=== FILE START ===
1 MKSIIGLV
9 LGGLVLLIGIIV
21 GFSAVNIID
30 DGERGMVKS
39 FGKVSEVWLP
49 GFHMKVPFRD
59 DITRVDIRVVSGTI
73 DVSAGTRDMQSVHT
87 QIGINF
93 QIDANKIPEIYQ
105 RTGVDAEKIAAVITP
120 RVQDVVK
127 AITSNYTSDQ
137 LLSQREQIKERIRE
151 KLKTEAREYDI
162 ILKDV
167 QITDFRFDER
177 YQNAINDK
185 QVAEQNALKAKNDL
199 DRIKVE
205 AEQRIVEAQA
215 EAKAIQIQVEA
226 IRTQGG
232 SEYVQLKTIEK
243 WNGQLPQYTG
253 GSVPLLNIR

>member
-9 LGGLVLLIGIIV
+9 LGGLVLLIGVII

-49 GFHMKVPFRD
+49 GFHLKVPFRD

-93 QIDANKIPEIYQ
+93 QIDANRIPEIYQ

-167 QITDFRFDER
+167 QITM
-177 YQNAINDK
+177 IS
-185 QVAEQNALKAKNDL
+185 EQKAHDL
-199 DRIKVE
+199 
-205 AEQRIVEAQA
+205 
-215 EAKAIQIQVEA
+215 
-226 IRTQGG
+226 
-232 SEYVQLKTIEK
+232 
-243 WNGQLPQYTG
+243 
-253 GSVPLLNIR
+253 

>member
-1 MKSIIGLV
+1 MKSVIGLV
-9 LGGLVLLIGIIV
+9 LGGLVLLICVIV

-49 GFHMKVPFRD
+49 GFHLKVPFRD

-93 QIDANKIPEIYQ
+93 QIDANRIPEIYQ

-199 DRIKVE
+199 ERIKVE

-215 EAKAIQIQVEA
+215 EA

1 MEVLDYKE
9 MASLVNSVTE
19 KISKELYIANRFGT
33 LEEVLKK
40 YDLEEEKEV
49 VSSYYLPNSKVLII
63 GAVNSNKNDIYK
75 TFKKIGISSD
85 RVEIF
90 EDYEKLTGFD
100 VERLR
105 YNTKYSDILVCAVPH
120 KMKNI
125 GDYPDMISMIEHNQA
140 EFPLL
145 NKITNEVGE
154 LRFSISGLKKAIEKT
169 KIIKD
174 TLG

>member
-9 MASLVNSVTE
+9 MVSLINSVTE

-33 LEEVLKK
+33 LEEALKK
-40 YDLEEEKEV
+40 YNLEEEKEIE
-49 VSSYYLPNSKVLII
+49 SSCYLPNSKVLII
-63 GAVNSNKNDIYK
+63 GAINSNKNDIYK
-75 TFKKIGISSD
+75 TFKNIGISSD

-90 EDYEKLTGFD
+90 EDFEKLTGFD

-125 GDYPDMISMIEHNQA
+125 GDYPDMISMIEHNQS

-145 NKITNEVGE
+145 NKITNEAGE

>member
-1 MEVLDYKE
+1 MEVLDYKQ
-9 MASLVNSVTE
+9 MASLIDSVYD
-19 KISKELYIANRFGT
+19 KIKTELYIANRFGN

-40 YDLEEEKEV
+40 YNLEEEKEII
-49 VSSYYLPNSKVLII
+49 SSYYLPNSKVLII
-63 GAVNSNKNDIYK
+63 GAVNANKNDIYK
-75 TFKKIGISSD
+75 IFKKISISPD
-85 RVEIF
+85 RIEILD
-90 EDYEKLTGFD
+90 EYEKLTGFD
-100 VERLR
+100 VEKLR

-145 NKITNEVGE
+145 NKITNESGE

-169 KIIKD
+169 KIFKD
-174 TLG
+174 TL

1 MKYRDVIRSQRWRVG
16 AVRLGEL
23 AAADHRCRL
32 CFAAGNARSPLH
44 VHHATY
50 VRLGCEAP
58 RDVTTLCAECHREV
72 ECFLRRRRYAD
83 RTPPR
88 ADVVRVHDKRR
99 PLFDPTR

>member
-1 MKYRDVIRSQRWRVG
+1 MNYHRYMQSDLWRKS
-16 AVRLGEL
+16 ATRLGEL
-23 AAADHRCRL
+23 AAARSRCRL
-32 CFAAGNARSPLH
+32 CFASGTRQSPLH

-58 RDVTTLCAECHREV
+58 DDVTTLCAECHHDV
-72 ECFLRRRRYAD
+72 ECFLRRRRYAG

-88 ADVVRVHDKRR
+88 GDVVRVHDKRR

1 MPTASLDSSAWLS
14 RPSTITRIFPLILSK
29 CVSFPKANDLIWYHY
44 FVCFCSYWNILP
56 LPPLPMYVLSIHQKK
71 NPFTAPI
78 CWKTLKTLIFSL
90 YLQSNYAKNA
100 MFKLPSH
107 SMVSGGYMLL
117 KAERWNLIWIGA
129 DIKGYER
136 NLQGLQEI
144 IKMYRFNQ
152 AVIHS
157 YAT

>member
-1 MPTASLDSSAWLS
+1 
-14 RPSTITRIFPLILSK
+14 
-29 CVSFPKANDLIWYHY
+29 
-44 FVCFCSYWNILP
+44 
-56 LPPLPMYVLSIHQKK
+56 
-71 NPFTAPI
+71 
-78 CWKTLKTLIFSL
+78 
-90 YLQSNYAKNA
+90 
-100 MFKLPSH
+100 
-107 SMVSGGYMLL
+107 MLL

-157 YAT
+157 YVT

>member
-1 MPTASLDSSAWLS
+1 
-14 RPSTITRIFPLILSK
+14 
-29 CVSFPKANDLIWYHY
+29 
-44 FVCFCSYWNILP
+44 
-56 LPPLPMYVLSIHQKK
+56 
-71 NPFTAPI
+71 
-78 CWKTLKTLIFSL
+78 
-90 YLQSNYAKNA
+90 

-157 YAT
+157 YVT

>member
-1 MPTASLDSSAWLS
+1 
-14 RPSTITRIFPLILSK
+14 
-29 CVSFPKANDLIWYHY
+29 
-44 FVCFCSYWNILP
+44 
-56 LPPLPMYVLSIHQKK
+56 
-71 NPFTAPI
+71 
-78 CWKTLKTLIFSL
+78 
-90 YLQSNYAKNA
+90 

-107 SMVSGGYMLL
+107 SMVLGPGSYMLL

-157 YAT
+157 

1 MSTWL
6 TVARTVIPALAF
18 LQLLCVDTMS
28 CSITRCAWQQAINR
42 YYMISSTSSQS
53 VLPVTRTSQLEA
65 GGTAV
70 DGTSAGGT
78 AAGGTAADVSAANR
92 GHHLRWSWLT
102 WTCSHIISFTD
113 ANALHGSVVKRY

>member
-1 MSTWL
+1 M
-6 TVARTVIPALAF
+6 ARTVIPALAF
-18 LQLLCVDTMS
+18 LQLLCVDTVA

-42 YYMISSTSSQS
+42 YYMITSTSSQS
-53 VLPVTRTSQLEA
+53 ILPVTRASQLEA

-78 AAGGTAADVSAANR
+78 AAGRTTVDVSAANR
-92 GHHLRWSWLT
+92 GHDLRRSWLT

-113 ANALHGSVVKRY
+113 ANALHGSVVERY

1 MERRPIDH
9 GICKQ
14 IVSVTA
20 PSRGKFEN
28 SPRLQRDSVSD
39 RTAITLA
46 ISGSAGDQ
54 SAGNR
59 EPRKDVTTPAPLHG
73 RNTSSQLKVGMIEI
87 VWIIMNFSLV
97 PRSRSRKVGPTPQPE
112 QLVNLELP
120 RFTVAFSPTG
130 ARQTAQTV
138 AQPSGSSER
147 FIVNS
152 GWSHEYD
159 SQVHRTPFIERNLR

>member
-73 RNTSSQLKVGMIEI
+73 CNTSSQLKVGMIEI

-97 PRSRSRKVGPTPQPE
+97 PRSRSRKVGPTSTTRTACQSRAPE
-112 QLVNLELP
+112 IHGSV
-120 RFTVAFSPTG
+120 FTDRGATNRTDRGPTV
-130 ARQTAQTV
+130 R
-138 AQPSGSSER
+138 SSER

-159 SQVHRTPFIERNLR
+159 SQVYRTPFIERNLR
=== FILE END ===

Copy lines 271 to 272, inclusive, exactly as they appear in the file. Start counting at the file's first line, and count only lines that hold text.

39 RTAITLA
46 ISGSAGDQ